Extended Data Fig. 6 1H and 23Na ssNMR spectra.

a, Dynamic adsorption of water molecules and b, sodium ions in the micropores of AO-PIM-1 (100%). c, Dynamic adsorption of water molecules and d, sodium ions in the micropores of AO-PIM-1 with 56% of amidoxime groups. e, Dynamic adsorption of water molecules and f, sodium ions in the micropores of AO-PIM-1 with 32% of amidoxime groups. g-h, 1H and 23Na ssNMR spectra of PIM-1 for comparison. See more detailed discussion in Supplementary Information 3.1.2.

Extended Data Fig. 7 Crossover tests of Nafion 212 and PIM membranes.

a-c, Photos and d-f, schematic diagrams of ideal dialysis experiments (a, d) using 0.1 M K4Fe(CN)6 in 1 M NaOH as feed solutions and 1 M NaOH as permeate solutions; contra-diffusion dialysis experiments (b, e) using 0.1 M K4Fe(CN)6 in 1 M NaOH as feed solutions, and 0.1 M 2,6-DHAQ in 1 M NaOH as permeate solutions; crossover measurements in an operating battery (c, f) with 10 ml 0.1 M K4Fe(CN)6 as the catholyte and 10 ml 0.1 M 2,6-DHAQ as the anolyte. g-i, Specific permeance of iron-containing ions (that is, Fe(CN)64− and Fe(CN)63−) through AO-PIM-1 (g), Nafion 212 (h) and PIM-EA-TB TFC (i). Specific permeance (mol m−2) was obtained by normalizing the quantity of molecules permeated through the membrane (in mol) by the effective area (H-cell: 1.54 cm2 and battery: 5 cm2). j-l, K4Fe(CN)6, 2,6-DHAQ and FMN-Na crossover tests (ideal dialysis experiments). Feed solutions are: 0.1 M K4Fe(CN)6, 0.1 M 2,6-DHAQ, and 0.06 M FMN-Na, respectively; permeate solution is 1 M NaOH solution. See more detailed discussion in Supplementary Information 3.3.2.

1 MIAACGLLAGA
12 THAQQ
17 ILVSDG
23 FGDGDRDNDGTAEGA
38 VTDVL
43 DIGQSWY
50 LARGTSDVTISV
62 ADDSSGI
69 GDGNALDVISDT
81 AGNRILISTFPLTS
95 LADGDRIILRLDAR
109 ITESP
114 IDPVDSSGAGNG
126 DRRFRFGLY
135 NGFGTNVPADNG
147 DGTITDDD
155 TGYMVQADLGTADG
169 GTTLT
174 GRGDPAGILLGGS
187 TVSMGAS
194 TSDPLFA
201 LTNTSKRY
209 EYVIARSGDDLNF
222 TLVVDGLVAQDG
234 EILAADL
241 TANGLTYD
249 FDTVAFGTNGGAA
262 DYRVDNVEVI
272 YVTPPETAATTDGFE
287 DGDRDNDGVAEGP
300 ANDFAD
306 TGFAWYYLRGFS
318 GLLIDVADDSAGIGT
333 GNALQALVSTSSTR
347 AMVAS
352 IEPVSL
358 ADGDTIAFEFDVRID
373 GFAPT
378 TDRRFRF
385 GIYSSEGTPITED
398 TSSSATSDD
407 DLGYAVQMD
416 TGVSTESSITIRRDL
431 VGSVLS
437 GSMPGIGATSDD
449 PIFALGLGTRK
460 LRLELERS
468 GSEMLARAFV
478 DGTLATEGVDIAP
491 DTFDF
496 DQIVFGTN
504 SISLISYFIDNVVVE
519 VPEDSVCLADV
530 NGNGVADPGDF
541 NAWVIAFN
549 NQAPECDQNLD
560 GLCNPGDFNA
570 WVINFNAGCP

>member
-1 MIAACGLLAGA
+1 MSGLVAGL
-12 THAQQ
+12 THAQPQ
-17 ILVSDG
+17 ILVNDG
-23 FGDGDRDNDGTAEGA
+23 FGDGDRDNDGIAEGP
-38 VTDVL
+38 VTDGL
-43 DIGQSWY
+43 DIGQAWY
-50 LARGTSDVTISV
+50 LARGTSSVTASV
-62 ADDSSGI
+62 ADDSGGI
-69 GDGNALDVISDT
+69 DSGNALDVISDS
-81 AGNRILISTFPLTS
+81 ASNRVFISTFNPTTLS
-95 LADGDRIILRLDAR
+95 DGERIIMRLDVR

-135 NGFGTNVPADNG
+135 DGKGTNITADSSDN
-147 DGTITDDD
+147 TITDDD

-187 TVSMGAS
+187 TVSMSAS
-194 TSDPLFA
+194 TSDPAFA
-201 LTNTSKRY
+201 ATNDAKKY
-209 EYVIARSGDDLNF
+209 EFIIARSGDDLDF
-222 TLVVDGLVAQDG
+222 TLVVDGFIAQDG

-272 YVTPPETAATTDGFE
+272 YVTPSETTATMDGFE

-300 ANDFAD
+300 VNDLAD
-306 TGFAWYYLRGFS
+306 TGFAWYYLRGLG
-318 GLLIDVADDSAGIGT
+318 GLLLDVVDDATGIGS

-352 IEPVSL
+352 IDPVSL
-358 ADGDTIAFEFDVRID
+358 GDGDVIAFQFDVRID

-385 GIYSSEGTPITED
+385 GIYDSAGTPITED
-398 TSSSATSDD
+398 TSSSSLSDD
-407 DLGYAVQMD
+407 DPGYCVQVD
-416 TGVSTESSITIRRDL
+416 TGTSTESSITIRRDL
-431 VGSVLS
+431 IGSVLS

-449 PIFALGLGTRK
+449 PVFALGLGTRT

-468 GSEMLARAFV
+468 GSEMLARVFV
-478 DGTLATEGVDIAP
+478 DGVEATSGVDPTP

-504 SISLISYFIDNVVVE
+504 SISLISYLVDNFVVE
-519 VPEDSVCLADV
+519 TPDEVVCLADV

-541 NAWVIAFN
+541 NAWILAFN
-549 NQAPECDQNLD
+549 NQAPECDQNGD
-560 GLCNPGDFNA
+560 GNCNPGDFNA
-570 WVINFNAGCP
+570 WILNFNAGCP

Extended Data Fig. 8 FMN-Na|K4Fe(CN)6 Battery performance.

a, Typical charging-discharging curves, and b, capacity and efficiency of RFBs using Nafion 212 membrane at current densities varied from 20 to 100 mA cm−2. c, Cycling performance for Nafion 212 membranes over 300 cycles at 80 mA cm2. d, Typical charging-discharging curves, and e, capacity and efficiency of RFBs using TB-based membranes at current densities varied from 20 to 100 mA cm−2. f, Cycling performance of RFBs using PIM-EA-TB TFC and PIM-BzMA-TB TFC membranes over 300 cycles at 80 mA cm−2. With a low area-specific resistance, PIM-EA-TB TFC membrane enables the operation of FMN-Na|K4Fe(CN)6 flow battery at high current of 80 mA cm−2 with a current efficiency of 96.1% and a discharge capacity of 2.52 A h l−1 (utilization ratio of 96.7 % in terms of the theoretical capacity). After 300 cycles, batteries using PIM-EA-TB TFC and PIM-BzMA-TB TFC membranes exhibited similar and remarkably high capacity retentions of 86.5% and 86.1% respectively. g, Capacity and efficiency at current densities varied from 20 to 100 mA cm−2 and h, cycling performance at 80 mA cm−2 for battery system using AO-PIMs membranes. The capacity retention of AO-PIM-1 over 300 cycles is 84.5 %, comparable to the performance of Nafion 212. i, Cycling performance for AO-PIM-SBF at 80 mA cm−2. AO-PIM-SBF membrane also proved the feasibility of membrane design strategy. Electrolytes: 10 ml 0.06 M FMN-Na and 10 ml 0.1 M K4Fe(CN)6 in 1.0 M NaOH solution. The batteries were operated in an open-air atmosphere.

Extended Data Fig. 9 2,6-DHAQ|K4Fe(CN)6 Battery performance.